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Is The Karma Bus Running Late—Again?

By Art van Bodegraven | 01/17/2016 | 6:53 AM

Maybe; maybe not. The Karma Bus runs on karma time, which is not comprehensible to human beings. Especially not North Americans. We are into instant gratification, same-day shipment, and swift justice; we have the attention span of fleas, and cannot wrap our heads around today's events having impact on an unknown tomorrow.

For those not initiated, karma is often over-simplified to mean "What goes around, comes around." That is close enough for the moment, and for this discussion.

We often talk about actions having consequences, and opine that no action is a kind of action (with consequences) in and of itself. Karma is more subtle, and is immediate only when swiftness might come as a shocking surprise. It is generally longer-term—and often more devastating. I dare not speculate around the extent to which karma might wreak justice in an afterlife, not wiping the slate clean at the moment of slipping off this mortal coil.

The Karma Bus is a perverse version, perhaps, of Harry Potter's Knight Bus, memorably crewed by driver Ernie Prang and conductor Stan Shunpike. One difference is that wizards, witches, and warlocks would need to flag down the bus when needing transport. The Karma Bus comes for you—and me, and all the others—unbidden, and at times that could be inconvenient. We have no choice in boarding or not; when it arrives, we are on it.

The Karma Bus comes for saints and sinners alike. Where and how it takes us depends on what we have earned. Yet, we cannot get our tickets automatically punched by doing good, and we are probably blind to accumulating demerits when we fall short of goodness.

Opportunites for both bad and good karma abound—in supply chain managment, in all business operations, and throughout personal lives. When a boss takes credit for an analyst's clever maneuvers to reduce inventories, or presents a staff associate's report as his or her own. When a faux leader fails to develop the talent on hand to reach higher levels of achievement, or gives the axe to someone who has intelligence and talent but needs training. When anyone blames another—internal or external—for his or her own failure.

It's too easy and tempting to lay a botched fulfillment on the 3PL, or claim that the problem could be solved if only we had the right systems. Too few cringe at the prospect of "negotiating" a supplier into financial failure. It is SOP in many places to fudge volumes in order to secure favorable pricing. And, it is ridiculously simple—and believable at the moment—to claim that the goods are still somewhere on a slow-moving boat from China.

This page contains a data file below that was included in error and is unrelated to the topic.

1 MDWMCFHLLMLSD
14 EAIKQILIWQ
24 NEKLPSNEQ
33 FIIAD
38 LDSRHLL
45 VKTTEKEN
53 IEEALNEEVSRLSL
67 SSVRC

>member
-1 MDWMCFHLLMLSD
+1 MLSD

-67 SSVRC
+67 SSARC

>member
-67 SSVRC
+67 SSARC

Of course, when times are tight, one can always pretend that no one can get paid because a customer has not yet ponied up for the last shipment. And on and on—openings to do right, be accountable, take the hit, and get cracking on making root causes go away. Or, point fingers, make excuses, lay blame, and duck and cover.

A hint: The Karma Bus runs 24/7/365 on a timetable of its own. Your choice is either to be ready or not to be surprised.

Whatever your karmic destination, you've earned it.



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About Art van Bodegraven

Art van Bodegraven

Art van Bodegraven (1939 - 2017) was Managing Principal of the van Bodegraven Associates consultancy and Founding Principal of Discovery Executive Services, which develops and delivers supply chain educational programs. He was formerly Chair of the Supply Chain Group AG, Partner at The Progress Group LLC, Development Executive at CSCMP, Practice Leader with S4 Consulting, and a Managing Director in Coopers & Lybrand's consulting practice. Concentrating in supply chain management and logistics for over 20 years in his 50+ year business career, he has led ground-breaking strategic, operational, and educational projects for leading US and global clients. Art was principal co-author of DC Velocity's Basic Training monthly column for a decade, and was the principal co-author, with Ken Ackerman, of Fundamentals of Supply Chain Management, the definitive primer in the field. His popular blog, The Art of Art, has been a staple of DC Velocity's web site since its inception.


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